In the US, it’s estimated that a majority (75 percent to 80 percent) of men and women will be infected with the Human Papillomavirus (HPV). With about 6 million new cases of genital HPV every year (there are over 30 genital HPV types) and a majority of these (about 74 percent) of them occurring in 15-24 year olds, there is huge unmet need for effective prevention programs directed to youth.
The new HPV vaccines protect against the two types of HPV that cause a majority of cervical cancer and genital warts cases. These vaccines, however, are only effective if they are taken BEFORE someone is infected with HPV. HPV often has no signs or symptoms and partners engaging in sex (or any other kind of genital contact) may be transmitting HPV without even knowing they have it. Recently the Centers for Disease Control (CDC) recommended HPV vaccination for girls and women ages 11 to 26 and have stated that Gardasil can also be given to boys and men ages 9 to 26. In women HPV can cause serious health problems including genital warts, cervical cancer, vaginal cancer and vulvar cancer. These cancers can cause death or infertility in women. Men on the other hand usually only develop genital warts. While a small percentage of men develop HPV-related cancer of the anus or penis, it is much less common.
Subsequently, I believe that men have a pretty important role to play in the prevention of HPV. The likelihood of developing cervical cancer is greatly reduced if the vaccine is used. Unfortunately, it is too common for women (particularly women of color) to have barriers to screening services or accessing this vaccine because of the stigma around accessing sexual health services. This reality makes it even more important for men to seek the vaccine and to encourage the women in their lives (particularly
(Photo Credit: http://www.gardasil.com/hpv)
the ones they are having sex with) to also receive the vaccine. I have encouraged many of the women in my life to get the vaccine whether or not they have been sexually active or think they are at risk. Men have the same responsibility to help prevent HPV even if they do not suffer the same consequences as women. As allies, men can play an important role in helping to reduce HPV transmission. It’s time that men stand in solidarity with our friends, sisters and mothers by encouraging them to seek pap smears as part of a well-women’s annual checkup as well as the HPV vaccine.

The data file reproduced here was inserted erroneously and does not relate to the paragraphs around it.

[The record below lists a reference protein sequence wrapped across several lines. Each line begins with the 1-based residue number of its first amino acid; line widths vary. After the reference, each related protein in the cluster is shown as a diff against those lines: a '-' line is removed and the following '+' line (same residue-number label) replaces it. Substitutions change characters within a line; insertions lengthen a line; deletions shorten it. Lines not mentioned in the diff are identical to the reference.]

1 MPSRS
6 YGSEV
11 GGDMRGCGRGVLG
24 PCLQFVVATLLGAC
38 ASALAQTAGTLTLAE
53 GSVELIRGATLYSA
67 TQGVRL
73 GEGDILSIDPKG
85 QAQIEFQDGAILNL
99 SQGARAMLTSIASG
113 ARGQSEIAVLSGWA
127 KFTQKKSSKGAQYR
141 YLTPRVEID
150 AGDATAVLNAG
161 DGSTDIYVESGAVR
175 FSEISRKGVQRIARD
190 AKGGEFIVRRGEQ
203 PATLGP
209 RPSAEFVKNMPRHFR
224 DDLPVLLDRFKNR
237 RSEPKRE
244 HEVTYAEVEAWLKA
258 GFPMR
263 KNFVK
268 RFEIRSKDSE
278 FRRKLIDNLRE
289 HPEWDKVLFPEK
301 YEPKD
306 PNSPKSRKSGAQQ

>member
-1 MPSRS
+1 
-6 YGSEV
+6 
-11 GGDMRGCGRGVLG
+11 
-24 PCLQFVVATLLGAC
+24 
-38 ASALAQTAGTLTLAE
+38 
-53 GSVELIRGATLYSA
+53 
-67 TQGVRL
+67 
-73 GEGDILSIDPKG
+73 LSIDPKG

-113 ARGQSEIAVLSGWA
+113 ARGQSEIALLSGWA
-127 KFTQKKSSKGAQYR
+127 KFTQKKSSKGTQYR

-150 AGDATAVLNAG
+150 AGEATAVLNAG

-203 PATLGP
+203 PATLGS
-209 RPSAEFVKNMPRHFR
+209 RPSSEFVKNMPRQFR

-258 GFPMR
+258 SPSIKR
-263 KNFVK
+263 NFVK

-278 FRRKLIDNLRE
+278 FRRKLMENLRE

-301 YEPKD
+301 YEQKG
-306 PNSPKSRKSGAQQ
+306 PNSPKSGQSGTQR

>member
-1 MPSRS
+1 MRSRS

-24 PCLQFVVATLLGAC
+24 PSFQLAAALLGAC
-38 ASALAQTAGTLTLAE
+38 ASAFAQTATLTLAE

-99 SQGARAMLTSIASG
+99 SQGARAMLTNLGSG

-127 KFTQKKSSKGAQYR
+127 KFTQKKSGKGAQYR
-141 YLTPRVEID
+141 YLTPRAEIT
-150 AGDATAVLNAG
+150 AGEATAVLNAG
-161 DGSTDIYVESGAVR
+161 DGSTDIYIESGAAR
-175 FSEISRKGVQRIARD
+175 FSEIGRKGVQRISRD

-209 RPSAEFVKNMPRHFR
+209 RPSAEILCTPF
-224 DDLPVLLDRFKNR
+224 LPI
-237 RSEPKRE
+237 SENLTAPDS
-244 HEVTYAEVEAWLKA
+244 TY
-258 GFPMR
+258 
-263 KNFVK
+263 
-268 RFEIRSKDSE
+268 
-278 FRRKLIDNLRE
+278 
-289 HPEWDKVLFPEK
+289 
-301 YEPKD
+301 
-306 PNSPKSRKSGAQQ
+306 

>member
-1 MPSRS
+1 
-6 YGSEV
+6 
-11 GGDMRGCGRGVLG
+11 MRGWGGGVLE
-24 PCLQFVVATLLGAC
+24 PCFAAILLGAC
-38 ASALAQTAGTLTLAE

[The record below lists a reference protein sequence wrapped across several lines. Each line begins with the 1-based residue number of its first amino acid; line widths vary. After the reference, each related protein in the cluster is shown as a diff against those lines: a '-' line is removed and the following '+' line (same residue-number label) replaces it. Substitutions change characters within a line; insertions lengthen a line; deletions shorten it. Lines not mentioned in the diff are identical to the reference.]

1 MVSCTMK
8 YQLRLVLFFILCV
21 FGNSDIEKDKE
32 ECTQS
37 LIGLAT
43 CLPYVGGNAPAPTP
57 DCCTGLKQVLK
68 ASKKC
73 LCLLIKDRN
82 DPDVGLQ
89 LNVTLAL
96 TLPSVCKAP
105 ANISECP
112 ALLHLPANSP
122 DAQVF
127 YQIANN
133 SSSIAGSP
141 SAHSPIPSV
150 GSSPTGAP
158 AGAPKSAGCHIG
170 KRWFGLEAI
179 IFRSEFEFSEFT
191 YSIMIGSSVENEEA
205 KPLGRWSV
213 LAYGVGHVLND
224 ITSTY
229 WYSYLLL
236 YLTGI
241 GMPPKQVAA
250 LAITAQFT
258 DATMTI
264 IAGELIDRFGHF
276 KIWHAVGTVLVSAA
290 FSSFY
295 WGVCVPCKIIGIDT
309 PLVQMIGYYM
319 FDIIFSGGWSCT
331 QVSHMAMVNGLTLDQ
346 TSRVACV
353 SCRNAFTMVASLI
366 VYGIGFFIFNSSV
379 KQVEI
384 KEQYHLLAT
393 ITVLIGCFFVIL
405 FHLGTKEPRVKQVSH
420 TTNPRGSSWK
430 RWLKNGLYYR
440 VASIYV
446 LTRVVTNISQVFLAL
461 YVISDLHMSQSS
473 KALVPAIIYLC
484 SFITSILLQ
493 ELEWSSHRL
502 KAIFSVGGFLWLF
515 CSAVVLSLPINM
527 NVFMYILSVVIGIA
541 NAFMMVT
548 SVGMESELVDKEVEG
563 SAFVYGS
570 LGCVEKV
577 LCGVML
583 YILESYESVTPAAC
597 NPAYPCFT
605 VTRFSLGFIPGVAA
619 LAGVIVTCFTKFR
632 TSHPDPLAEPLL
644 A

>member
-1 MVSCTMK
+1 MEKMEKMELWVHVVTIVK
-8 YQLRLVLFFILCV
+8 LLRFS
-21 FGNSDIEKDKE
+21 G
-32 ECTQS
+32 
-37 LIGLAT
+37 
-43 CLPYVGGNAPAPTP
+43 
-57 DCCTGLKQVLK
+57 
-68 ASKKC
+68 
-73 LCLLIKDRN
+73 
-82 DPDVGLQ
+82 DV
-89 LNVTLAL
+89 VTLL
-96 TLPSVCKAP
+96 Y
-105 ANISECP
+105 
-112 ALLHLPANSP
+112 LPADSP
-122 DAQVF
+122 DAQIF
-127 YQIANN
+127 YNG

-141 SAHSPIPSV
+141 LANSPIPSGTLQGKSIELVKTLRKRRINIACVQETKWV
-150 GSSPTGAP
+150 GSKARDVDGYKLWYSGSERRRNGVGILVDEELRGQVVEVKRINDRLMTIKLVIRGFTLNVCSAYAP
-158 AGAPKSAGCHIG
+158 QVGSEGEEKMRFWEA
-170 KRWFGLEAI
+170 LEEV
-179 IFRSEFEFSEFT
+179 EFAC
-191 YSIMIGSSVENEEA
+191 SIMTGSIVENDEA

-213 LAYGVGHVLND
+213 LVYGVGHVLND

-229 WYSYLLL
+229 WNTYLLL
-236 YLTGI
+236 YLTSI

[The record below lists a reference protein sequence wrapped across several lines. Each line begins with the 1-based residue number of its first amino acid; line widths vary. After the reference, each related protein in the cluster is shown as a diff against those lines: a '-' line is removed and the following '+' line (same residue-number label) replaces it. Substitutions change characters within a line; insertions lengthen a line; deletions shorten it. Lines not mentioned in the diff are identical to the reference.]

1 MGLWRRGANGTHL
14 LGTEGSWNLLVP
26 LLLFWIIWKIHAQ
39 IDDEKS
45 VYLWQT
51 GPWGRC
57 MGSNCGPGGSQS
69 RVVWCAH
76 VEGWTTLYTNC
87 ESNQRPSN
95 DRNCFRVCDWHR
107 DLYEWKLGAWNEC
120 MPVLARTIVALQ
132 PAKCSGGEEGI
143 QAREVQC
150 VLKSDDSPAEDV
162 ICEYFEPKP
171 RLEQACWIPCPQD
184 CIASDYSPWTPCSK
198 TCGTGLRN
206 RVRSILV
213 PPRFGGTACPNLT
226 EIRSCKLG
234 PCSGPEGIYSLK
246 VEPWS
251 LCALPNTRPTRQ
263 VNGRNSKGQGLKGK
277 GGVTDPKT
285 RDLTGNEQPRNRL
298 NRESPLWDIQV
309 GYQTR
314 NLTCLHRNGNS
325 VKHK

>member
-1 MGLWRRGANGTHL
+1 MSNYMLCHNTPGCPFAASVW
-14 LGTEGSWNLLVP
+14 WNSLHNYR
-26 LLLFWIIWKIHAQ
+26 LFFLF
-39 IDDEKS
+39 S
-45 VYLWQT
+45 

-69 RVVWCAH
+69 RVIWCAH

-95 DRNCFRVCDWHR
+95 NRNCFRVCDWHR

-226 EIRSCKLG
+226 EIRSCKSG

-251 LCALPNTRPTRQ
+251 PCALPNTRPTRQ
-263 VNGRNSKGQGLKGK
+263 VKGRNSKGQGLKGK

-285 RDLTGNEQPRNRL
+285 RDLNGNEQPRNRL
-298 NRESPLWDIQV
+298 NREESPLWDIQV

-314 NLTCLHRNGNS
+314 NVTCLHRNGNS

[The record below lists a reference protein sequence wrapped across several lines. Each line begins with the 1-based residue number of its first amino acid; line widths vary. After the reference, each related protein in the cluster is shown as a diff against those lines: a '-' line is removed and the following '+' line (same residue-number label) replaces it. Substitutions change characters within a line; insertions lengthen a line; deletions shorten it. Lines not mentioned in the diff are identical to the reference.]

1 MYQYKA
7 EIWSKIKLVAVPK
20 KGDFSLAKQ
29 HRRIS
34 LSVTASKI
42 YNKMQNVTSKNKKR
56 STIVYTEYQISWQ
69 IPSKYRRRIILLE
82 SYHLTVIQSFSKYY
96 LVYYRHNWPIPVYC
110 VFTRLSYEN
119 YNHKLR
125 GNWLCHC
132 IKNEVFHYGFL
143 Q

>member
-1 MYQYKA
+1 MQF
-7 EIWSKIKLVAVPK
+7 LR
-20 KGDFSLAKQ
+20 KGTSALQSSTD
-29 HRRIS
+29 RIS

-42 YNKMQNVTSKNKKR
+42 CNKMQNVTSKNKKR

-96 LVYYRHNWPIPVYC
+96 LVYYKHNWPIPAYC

Speaking of mothers, my own mama had such a hard time talking about her own health growing up. I remember her waiting for us to leave for school before she would call our neighbor to talk about a yeast infection she once had. This kind of taboo, to not even want to say the word “vagina” like it was some sort of dirty word only reinforced my ideas as a kid that we weren’t supposed to talk about our bits and pieces. I was lucky to even get a pack of condoms on my nightstand when she thought I was having sex with a note that said “no seas guey” (don’t be dumb).
(Photo Credit http://www.gardasil.com/hpv)
Growing up in an undocumented Latino family we never dreamed of going to the hospital unless our arm had actually fallen off, yet alone to receive preventive care. Our fear of getting deported was much worse than the fear of cervical cancer. Growing up I’ve had to learn to talk about sex and sexual health in a way that resonates with my mother and with my siblings. At times it can be hard, but for the women in my family, I knew it would be the only way I could convince them to talk to a doctor and get the care they needed. They may roll their eyes or not want to talk about it, but I care about the health of the vaginas in my family, just like all men should care about the vaginas in theirs.
What do you see as the role of men and boys? How can you advocate for the health of women in your life?